Heart failure is a common and serious medical condition. Heart failure develops slowly over time as your heart muscle gradually weakens .The “failure” refers to your heart’s inability to pump enough blood to meet your body’s needs. Congestive heart failure is a progressive condition in which the heart’s function gradually deteriorates resulting in diminished cardiac performance and pumping ability. Ultimately, blood flow to the organs is reduced, leading to a variety of symptoms including shortness of breath, lack of energy, swelling, etc. Patients with heart failure often require repeated hospitalizations for treatment and adjustment of medications. Medications have been the mainstay of therapy for heart failure. However, patients with extreme forms of heart failure often remain highly symptomatic despite maximum medical therapy, and face grave risk.
Anywhere between one quarter to one half of all heart failure patients have delay in the electrical activation of the heart making the heart walls dys-synchronous and heart pump less efficient. This electrical abnormality, is often called bundle branch block or intraventricular conduction delay, on the electrocardiogram. If you have heart failure, your physician can readily tell you if you have this common abnormality. If present, electrical delay will adversely affect heart function resulting in inefficient pumping action of the heart. This electrical delay in the setting of heart failure is also associated with increase in the risk of death.
Recently, major advances have been made in technology that can overcome the problems created by the electrical abnormalities described above. Specifically, a therapeutic intervention termed “cardiac resynchronization” will reverse many or all of these abnormalities. Cardiac resynchronization is accomplished by a procedure called biventricular pacing. With this procedure, a standard two-wire pacemaker is placed in the right-sided cardiac chambers, and an additional wire is threaded through the vein of the heart to the left lower chamber’s freewall. By stimulating the right and left-sided chambers simultaneously, the heart walls are “resynchronized”. When this is accomplished, the vast majority of patients have improved cardiac function and reversal of the clinical consequences created by bundle branch block. The procedure can be successfully performed in 90-95% of patients with a risk of about 1%.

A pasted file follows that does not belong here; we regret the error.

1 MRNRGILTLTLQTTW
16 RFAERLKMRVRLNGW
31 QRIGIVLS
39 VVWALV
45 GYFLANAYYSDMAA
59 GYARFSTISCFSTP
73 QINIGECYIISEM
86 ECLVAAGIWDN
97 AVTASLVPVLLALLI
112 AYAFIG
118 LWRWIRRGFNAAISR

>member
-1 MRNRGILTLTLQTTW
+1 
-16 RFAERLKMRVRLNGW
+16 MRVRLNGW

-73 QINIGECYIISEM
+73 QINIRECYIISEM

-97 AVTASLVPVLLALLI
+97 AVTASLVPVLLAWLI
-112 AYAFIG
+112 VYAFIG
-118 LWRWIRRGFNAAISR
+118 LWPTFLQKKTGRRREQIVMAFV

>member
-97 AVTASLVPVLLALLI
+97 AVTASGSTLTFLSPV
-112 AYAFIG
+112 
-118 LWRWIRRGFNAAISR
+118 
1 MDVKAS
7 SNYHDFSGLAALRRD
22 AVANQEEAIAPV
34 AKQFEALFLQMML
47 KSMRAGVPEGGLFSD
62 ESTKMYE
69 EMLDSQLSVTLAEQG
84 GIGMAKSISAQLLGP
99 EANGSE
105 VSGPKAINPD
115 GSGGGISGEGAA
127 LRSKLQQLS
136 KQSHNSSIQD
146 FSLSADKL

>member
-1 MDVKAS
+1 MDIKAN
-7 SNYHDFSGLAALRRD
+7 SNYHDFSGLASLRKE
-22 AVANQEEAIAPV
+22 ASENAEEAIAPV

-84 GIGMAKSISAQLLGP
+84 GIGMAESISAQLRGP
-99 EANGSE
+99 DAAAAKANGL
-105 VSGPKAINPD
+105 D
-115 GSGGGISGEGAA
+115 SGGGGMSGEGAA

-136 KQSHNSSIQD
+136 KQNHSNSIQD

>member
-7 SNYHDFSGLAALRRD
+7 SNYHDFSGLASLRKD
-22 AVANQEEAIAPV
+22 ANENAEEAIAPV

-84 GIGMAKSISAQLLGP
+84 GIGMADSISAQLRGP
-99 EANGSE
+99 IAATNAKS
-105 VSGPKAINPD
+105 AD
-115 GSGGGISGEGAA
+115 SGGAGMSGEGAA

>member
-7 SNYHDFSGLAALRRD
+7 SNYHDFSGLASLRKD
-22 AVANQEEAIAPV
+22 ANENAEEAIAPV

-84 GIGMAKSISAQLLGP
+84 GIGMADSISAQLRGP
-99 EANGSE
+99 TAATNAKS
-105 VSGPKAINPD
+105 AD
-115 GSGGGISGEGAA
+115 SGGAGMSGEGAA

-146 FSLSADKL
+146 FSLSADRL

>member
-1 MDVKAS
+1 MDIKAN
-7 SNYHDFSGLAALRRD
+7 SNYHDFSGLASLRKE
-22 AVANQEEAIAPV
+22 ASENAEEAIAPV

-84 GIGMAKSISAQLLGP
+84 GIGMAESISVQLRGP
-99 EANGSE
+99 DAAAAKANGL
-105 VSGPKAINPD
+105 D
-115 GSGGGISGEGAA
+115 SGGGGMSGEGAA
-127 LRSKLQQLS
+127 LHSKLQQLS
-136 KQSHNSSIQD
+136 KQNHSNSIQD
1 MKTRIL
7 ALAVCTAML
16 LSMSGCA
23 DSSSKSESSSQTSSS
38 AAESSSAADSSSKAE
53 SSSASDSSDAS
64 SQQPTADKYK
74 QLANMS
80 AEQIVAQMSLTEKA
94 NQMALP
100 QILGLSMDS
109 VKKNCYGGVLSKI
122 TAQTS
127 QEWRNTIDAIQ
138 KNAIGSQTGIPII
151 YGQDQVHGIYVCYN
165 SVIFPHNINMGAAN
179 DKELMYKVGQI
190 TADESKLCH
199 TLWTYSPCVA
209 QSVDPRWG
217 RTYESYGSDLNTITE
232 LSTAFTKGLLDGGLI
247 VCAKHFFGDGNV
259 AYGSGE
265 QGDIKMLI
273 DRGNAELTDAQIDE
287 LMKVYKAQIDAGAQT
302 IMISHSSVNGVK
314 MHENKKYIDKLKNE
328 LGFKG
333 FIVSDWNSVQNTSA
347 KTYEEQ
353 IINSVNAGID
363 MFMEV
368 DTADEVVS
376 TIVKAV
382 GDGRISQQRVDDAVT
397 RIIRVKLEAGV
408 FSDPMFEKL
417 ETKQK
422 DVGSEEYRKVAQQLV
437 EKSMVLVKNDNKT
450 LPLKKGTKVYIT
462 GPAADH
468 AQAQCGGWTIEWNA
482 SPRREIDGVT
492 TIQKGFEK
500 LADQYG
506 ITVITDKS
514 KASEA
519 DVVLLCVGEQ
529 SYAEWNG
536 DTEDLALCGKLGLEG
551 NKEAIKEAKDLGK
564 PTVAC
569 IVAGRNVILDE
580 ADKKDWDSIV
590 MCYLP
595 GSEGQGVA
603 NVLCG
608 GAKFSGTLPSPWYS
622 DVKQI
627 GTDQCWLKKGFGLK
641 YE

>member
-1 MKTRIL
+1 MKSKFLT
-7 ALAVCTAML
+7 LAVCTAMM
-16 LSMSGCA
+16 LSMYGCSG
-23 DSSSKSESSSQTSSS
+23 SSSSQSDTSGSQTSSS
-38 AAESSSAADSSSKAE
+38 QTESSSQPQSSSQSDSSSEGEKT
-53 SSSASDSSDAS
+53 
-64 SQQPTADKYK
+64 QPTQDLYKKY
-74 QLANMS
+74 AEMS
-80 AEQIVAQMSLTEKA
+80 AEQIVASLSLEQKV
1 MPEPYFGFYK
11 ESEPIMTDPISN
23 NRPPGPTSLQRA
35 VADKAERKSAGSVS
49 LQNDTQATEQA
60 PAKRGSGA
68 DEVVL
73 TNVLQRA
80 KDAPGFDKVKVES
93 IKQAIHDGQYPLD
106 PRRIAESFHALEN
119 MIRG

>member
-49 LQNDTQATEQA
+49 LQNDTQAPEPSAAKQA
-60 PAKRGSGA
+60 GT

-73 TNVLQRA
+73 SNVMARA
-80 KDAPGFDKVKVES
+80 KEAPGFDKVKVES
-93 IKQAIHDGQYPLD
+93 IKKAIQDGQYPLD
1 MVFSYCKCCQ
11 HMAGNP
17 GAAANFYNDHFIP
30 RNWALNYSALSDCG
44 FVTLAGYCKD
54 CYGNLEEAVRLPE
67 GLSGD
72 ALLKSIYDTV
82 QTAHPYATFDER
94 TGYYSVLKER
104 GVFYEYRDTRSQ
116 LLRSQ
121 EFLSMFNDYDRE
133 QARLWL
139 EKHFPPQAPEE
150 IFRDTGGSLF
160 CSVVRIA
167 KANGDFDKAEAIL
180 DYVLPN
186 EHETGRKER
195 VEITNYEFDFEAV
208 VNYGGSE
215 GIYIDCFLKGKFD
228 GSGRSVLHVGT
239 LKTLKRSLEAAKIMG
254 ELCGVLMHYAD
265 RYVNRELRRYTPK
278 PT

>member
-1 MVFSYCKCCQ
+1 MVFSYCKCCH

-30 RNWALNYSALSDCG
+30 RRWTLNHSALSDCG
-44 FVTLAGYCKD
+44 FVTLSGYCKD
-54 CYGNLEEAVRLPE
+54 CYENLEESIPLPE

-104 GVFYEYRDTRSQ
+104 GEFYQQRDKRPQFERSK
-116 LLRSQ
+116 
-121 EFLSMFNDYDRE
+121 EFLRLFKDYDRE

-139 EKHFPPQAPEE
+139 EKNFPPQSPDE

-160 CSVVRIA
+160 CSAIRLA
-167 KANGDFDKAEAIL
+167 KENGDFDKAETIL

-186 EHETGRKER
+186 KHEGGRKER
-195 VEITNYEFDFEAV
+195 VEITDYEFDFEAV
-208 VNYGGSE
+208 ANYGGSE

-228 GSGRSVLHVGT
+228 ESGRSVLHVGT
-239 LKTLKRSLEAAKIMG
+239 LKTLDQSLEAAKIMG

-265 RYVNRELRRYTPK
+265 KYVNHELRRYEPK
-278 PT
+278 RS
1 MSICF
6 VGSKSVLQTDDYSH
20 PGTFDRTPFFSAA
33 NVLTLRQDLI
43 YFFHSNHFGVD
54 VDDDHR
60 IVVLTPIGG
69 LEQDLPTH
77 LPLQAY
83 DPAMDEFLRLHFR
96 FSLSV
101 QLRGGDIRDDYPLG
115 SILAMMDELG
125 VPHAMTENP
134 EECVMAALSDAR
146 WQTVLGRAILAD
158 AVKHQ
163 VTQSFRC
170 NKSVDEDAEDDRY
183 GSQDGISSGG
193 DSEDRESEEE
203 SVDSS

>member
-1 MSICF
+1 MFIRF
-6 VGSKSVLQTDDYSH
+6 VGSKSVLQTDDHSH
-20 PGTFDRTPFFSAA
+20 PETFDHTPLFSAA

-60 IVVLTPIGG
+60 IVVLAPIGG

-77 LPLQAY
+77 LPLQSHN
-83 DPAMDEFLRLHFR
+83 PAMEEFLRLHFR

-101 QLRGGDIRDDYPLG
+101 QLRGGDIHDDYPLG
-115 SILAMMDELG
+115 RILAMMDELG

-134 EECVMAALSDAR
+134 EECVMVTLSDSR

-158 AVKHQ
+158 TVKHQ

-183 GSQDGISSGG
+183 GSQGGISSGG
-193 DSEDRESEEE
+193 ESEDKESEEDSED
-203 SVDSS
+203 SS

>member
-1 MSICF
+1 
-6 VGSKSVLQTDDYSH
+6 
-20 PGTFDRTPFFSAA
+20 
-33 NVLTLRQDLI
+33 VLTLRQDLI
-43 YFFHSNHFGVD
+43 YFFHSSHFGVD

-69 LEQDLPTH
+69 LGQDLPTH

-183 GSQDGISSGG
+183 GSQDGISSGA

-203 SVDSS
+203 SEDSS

Clinical trials studying thousands of patients have been completed and published. They indicate significant improvement in overall heart failure outcome in patients treated with biventricular pacing devices. Patients report improvement of symptoms and exercise capacity. The hospitalization rates were also reduced.
Many patients with heart failure also face a risk of potentially fatal heart rhythms and sudden cardiac arrest. When this occurs, unless a patient is rapidly resuscitated, sudden death usually results. Standard treatment for a patient at high risk of sudden cardiac arrest is an implantable cardiac defibrillator. Biventricular pacing systems can be combined with the implantable defibrillator in appropriate patients to accomplish the dual desirable endpoints of improving heart failure and preventing sudden death.
Patients who have an unsuccessful implantation attempt of a biventricular pacing system due to unsuitable heart anatomy, may need placement of the third lead surgically directly on the heart surface. This is generally done by a Heart surgeon in the operation theater of a separate day. This lead is then tunneled and attached to the defibrillator/pacemaker.